Indonesian navy divers retrieve flight data recorder from Sriwijaya Air plane

The device is one of two black boxes that will play a key role in investigations into the air crash. PHOTO: REUTERS
A navy diver shows a broken piece of the cover for the flight data recorder on Jan 12, 2021. PHOTO: AFP
It would take two to five days to download the data from the flight data recorder. PHOTO: AFP

JAKARTA - Indonesian navy divers on Tuesday (Jan 12) found the flight data recorder of the Sriwijaya Air Boeing 737-500 which plunged into the Java Sea shortly after take-off from Jakarta on Saturday, killing all 62 people aboard.

The device containing key data such as air speed and altitude is one of two black boxes that will play a key role in investigations into the air crash. The flight data recorder covers up to 25 hours of flight, while the cockpit voice recorder monitors sound, including conversations between the pilot and co-pilot.

The head of the military, Air Chief Marshal Hadi Tjahjanto, told a press briefing on Tuesday, the fourth day of the search and rescue mission, that efforts were under way to recover the other black box soon.

The Indonesian National Transportation Safety Committee (KNKT) chief said the ill-fated plane did not explode or break apart before crashing into the sea just minutes into the flight.

Based on the field data, the wreckage was found in an area of 300m to 400m by 100m, said KNKT chief Soerjanto Tjahjono.

In a televised briefing about the committee's initial findings, he said: "The data about the spread of the wreckage reveals that the impact occurred at one point, or was very localised. This suggests that explosion or breakage did not happen prior to impact."

The plane departed from Indonesia's main gateway, Soekarno-Hatta International Airport, on the outskirts of Jakarta, en route to Pontianak, the provincial capital of West Kalimantan, in the afternoon.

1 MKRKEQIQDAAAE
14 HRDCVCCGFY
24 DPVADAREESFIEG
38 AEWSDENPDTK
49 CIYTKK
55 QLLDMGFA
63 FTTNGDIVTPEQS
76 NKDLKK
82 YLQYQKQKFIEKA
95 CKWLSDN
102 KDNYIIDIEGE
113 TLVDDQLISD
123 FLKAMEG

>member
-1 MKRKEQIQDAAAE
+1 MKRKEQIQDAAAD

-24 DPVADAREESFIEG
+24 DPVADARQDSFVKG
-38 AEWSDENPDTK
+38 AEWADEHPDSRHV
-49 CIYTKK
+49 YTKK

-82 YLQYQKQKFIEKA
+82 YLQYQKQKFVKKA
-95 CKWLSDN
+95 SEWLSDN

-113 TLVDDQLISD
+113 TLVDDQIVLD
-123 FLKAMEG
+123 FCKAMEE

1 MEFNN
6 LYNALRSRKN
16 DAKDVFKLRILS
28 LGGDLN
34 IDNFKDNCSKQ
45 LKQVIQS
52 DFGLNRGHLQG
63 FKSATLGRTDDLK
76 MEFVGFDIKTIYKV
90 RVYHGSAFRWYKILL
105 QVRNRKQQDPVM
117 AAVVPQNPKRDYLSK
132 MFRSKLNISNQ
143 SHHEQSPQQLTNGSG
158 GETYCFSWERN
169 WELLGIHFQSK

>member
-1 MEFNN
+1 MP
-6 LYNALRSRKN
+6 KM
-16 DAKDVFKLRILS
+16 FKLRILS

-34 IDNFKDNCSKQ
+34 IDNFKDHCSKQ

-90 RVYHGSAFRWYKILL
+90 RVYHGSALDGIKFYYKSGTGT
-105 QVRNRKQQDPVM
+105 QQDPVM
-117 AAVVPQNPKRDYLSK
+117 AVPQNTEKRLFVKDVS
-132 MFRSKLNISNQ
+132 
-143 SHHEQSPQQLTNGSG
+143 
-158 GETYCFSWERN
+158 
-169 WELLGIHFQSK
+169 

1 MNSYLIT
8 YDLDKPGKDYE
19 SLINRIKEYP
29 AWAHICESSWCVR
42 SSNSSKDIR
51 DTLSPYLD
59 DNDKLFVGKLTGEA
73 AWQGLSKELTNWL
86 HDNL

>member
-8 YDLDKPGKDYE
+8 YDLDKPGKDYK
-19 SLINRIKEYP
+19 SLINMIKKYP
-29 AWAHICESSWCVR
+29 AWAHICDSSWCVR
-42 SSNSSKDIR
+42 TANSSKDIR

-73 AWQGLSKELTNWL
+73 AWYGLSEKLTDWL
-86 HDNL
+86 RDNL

It ascended to 10,900ft four minutes after take-off, but then descended steeply over the next 21 seconds, according to flight tracking website Flightradar24. The final piece of data received from the aircraft was when it reached 250ft above the water's surface.

Mr Soerjanto noted that this data indicated the aircraft system was functional, and he suspected that its engine was still operating before it hit the water.

Navy divers pose with the flight data recorder recovered from the crash site off the coast of Jakarta, on Jan 12, 2021. PHOTO: AFP

On Tuesday, more than a dozen helicopters, 54 navy ships and around 3,600 personnel were deployed in the rescue effort. The search for the black boxes was narrowed to a region off the Thousand Islands, north of Jakarta's coast.

The search and rescue had been hampered in the past few days by bad weather and the effort to retrieve the black boxes from the seabed was hindered by mud and aircraft wreckage.

Air Chief Marshal Hadi said the flight recorder, along with its underwater locator beacon, as well as another one, was found at 4.40pm Jakarta time (5.50pm Singapore time).

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He said: "The search for the cockpit voice recorder will be done without assistance from the beacon. But as the underwater locator beacon from the cockpit voice recorder was found around the area, we are highly confident it will soon be found too."

KNKT's Mr Soerjanto said it would take two to five days to download the data from the flight data recorder.

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